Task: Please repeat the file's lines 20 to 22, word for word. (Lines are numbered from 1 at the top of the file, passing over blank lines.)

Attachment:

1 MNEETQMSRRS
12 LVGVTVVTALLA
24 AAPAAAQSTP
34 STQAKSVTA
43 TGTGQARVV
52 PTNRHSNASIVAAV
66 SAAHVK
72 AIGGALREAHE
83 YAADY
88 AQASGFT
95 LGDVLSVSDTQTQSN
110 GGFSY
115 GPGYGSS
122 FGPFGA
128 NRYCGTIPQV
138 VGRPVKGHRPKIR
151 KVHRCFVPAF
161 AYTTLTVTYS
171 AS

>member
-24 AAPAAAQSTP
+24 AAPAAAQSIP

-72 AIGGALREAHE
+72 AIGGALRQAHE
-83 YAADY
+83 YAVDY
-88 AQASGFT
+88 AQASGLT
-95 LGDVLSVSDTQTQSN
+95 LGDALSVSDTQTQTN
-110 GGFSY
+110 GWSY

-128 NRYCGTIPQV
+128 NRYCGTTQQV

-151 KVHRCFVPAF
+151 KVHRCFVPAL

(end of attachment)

>member
-24 AAPAAAQSTP
+24 AAPAAAQSIP